January 13, 2020

How many cultivated plants are marked as such on iNaturalist?

Thought I'd try to address this question with a semi-scientific approach:

For the past year (1/12/2020 - 1/12/2019) in a 25 square-mile square centered on Blacksburg, VA:

To the best of my ability to determine, there have been:

131 certainly cultivated, marked wild (plants in orderly rows in flower beds, landscape plantings, hanging baskets, houseplants, exotic trees not known to spread from cultivation, etc.)
90 probably cultivated, marked wild (mostly street trees and commonly cultivated plants that could conceivably be escapes or otherwise wild, but are almost certainly planted, just lacking in enough photo context clues to be certain)
1150 probably wild, marked wild (when in doubt, or totally confused, I chose this category)
131 certainly cultivated, marked cultivated
5 probably wild, marked casual (for some reason other than "captive/cultivated")
2 probably wild, marked cultivated (both were chickory, which were growing as weeds in a lawn)

...so for 1509 tracheophytes in the Blacksburg area:

76%-83% observations were of wild plants;
17%-23% observations were of cultivated plants;

of the cultivated plants:
37% were definitely incorrectly marked as wild;
62% were likely incorrectly marked as wild.
37% were definitely correctly marked as wild.

Posted on January 13, 2020 02:09 by ddennism ddennism | 4 comments | Leave a comment

October 08, 2019

Goldenrod Galls

Solidago and Euthamia are two plant genera commonly called goldenrods. They host a number of gall-making insects. These insects have not been collected into a single document online, though someone started to do so on bugguide a few years ago.

This journal entry is my attempt to catalog all the gall-making insects on goldenrods. This is probably never going to be an exhaustive list, but I'm striving to include as many as I can find. I'm defining "gall" as a structure primarily composed of plant tissue that is induced by a resident insect and is not otherwise produced. This definition is a little wishy-washy, and could include other stem-borers and leafminers, for example, if one really wants to split hairs, but I have excluded those creatures for now. This is not an identification guide for all insect residents of goldenrod galls; many times the current resident(s) of a gall are not the original gall-makers! In some types of galls parasitoids and inquilines are more commonly reared than the gall-maker.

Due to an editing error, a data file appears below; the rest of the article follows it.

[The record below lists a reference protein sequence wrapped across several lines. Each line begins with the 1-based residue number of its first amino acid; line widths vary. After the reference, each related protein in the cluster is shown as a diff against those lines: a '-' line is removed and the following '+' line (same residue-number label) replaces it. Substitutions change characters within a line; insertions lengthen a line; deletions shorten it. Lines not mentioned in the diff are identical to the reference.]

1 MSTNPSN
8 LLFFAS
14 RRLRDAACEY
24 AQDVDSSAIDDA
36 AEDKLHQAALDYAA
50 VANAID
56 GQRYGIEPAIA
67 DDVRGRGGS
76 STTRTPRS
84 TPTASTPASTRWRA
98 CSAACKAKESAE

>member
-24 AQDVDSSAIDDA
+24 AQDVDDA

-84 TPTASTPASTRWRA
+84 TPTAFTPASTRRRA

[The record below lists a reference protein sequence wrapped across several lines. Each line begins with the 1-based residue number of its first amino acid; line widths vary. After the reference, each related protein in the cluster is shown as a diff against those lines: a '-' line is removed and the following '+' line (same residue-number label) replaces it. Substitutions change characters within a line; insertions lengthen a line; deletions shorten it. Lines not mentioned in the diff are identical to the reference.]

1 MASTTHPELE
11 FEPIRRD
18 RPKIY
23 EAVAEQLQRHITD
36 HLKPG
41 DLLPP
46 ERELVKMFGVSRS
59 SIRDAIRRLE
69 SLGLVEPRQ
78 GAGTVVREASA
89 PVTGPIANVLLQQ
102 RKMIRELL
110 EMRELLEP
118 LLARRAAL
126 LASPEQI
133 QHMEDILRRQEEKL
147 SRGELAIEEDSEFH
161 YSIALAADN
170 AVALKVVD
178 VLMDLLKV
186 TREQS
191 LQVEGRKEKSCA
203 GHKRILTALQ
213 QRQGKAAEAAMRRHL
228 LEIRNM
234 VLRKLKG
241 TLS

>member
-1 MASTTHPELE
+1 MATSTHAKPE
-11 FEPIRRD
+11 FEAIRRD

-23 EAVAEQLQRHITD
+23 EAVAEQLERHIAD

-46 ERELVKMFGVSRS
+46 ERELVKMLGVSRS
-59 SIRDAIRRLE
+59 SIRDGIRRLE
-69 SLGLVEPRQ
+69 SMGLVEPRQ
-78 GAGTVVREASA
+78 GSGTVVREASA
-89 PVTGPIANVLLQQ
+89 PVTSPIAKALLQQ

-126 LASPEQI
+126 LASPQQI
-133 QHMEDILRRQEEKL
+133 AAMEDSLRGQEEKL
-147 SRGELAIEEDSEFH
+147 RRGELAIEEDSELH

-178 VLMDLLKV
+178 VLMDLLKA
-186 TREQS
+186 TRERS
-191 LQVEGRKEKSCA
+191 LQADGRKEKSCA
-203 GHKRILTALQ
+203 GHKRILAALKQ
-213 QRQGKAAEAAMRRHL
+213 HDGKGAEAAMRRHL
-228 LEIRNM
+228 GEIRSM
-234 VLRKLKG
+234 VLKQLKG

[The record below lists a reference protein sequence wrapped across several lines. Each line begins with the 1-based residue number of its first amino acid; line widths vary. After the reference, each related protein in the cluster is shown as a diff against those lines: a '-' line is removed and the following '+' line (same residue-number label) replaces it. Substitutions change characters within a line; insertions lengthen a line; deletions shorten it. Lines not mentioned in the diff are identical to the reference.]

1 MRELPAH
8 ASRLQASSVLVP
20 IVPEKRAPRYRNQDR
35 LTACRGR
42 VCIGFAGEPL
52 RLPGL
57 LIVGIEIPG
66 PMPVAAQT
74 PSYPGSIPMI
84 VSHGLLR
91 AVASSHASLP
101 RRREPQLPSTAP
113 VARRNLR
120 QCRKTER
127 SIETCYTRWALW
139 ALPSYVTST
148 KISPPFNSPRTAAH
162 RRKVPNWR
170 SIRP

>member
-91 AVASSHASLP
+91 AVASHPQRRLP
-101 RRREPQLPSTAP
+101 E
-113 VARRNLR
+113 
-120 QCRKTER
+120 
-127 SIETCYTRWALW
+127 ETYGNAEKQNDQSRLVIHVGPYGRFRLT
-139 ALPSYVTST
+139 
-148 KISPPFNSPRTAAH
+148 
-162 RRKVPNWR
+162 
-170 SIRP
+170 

This entry was motivated by my observation in summer 2019 that many identifications of Rhopalomyia solidaginis summer galls were probably misidentified on iNaturalist. I think the computer vision was partly to blame for this; it likely got a little aggressive and started suggesting R. solidaginis for diverse images. This included identifications on observations of normal rosettes from plants from a variety of families (Asparagaceae to Campanulaceae) with no evidence of an insect or gall even being present. People also may have been unaware of the great diversity of gall-midges and other gall-makers on these genera, selecting R. solidaginis by default for any leafy gall on a goldenrod.

That said, many observations of galls on Solidago and Euthamia don't seem to match those of any known species of gall-maker. There may be quite a few out there to be discovered.

Charley Eiseman has a great series on his blog about goldenrod rosette bud galls:
https://bugtracks.wordpress.com/2011/04/15/goldenrod-rosette-galls/
https://bugtracks.wordpress.com/2012/08/09/goldenrod-rosette-galls-part-2/
https://bugtracks.wordpress.com/2013/02/21/goldenrod-rosette-galls-part-3/

The above-mentioned bugguide page is here: https://bugguide.net/node/view/324012

Much of this information comes from the published work of Netta Dorchin (see full reference list at bottom).